“He really thought highly of you,” Mr. Longfellow said. “Just let me know if you ever need any help fulfilling his wishes.”

“Thanks,” I replied as I took the business card he handed me, but I still didn’t know what he meant by fulfilling Finkenbine’s wishes. I was just about to ask, when he held out his hand. My mind was racing with thoughts of Finkenbine, so I didn’t even give a second thought to reaching out and shaking his hand.

As soon as our hands touched, I realized what I’d done, and braced myself, but no images came. I looked up at Mr. Longfellow, and he looked down at our hands and smiled, then turned and walked away.

I stood there in shock for a minute as he climbed into the back of a black sedan at the curb. It was only after his car pulled away that I realized there was another car still in front of my house. Mortimer Hearseburg, meticulously polished and parade ready, was parked along the curb. It was seeing the car there, in front of me, that finally pushed me to open the envelope from Finkenbine. In it I found the keys to Mort, as well as a letter.

“Nate,” it started, “I wish I could have given you some better advice about how to handle your situation, but as you can probably tell, what worked for me might not work for everyone. All I really know is that I owe you a great debt for helping me go out the way I wanted to. That is why I have asked Steven to take care of you if you ever find yourself in need of some help or even if you just have some questions. He is in a unique position to offer insight and knowledge others can not. He is also someone you can reach out to without fear.”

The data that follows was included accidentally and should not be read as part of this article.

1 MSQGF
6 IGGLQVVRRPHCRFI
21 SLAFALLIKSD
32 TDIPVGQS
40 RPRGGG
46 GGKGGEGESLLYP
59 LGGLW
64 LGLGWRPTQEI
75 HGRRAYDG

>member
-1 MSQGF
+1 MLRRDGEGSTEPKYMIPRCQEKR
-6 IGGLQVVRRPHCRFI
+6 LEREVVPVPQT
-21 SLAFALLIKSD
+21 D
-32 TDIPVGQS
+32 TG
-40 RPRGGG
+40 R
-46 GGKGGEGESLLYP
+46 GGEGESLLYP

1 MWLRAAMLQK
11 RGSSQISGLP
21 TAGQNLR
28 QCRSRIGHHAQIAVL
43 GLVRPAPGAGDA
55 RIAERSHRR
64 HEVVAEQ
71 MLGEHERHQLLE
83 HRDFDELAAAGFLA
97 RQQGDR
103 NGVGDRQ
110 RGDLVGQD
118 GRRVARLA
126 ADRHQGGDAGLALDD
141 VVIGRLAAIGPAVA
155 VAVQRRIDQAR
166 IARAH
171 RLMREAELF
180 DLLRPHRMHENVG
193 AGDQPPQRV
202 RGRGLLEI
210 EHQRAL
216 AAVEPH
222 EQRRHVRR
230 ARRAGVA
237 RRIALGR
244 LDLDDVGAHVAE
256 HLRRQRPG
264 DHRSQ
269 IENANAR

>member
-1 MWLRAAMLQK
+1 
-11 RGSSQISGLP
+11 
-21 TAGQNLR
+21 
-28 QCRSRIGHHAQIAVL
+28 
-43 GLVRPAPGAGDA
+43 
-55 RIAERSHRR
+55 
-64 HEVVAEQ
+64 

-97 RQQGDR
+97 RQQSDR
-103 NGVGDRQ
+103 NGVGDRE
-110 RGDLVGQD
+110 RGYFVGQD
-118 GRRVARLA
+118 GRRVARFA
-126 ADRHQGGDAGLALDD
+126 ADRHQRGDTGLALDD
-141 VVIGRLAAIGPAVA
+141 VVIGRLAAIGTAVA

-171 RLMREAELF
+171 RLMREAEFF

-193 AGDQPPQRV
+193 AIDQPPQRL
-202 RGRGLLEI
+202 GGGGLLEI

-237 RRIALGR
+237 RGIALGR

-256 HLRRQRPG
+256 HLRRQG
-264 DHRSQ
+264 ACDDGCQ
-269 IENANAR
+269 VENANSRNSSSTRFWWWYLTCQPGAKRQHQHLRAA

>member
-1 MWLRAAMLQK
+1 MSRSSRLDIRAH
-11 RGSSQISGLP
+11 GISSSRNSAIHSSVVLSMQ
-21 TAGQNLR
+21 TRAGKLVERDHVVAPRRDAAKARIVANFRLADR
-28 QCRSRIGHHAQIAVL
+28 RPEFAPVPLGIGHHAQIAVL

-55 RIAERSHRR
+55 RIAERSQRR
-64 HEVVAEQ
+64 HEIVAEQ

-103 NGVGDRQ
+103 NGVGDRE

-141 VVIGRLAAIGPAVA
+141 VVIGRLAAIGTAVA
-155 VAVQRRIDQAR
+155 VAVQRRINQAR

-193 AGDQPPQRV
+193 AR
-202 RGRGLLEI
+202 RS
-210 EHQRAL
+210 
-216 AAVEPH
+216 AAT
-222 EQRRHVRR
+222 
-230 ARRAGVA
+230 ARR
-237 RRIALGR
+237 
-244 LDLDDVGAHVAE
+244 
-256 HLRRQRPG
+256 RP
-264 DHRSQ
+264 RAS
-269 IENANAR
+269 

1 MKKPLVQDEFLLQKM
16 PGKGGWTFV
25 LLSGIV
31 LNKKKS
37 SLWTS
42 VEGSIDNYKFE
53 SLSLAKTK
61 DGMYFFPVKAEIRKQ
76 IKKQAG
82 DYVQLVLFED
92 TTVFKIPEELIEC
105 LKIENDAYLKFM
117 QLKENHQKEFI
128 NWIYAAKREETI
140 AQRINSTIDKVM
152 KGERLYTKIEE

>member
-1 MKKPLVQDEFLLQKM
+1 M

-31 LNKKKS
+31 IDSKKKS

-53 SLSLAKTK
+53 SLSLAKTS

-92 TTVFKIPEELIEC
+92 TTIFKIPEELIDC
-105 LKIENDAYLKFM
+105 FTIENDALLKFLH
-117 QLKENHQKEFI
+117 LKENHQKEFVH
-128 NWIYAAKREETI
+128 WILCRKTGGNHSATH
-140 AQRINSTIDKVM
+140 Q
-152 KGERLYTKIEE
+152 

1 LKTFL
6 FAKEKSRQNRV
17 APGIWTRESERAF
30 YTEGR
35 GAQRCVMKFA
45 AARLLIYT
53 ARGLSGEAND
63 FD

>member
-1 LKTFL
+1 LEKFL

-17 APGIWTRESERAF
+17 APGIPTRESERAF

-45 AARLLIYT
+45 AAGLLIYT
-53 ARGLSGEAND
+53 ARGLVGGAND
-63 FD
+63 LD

I looked down at the business card Steven Longfellow had handed me, and it just listed his title as “Master Consultant”. 

“I do have one last favor to ask of you,” Finkenbine’s letter continued. “Please keep up the tradition and break Mort out whenever a brother needs one last ride.”

He signed it with a scribble that I couldn’t make out, but it didn’t matter. I knew it was from him.

I put the letter and Mr. Longfellow’s business card back into the envelope but kept the keys in my hand, feeling their weight. It was a heavy request, but there was no way I could say no. I just wasn’t sure how I was going to tell my mom that we needed some more room to store another car.

I was still staring at the keys when I heard the distinct sound of a harley v-twin engine getting near. Even though I heard it coming, I wasn’t prepared to see Finkenbine’s trike pull up behind Mort, or to see Weed climb off it.

“No way!” We both said simultaneously.

Weed wasn’t wearing a helmet so I could see the grin on his face from the porch. I’m sure it matched the one on my face.

“So he left you Mort?”

“And he left you his trike?”

Weed pulled a folded letter from his back pocket and handed it to me. I handed him my envelope and we both took a second to read.

“Weed,” his letter started. “This is a little thanks for helping me finish my bike. And I figured you’re going to need one of your own to keep riding beside Nate.”

It was signed with the same chicken-scratch signature as mine.

“So what’s with this Longfellow guy?” Weed asked.

“I’m not quite sure,” I said, before grabbing his arm.

The image that came this time wasn’t a dream but it was slightly distorted and almost claustrophobic. It took me a second to realize that I was seeing things through Weed’s eyes, as he stared through a pair of binoculars into the window of his neighbor across the street. She turned towards the window wearing an almost see-through nightgown, smiled right at him and started to take it off.

“Dude,” I said, yanking my hand from his arm. “She’s got to be going on fifty.”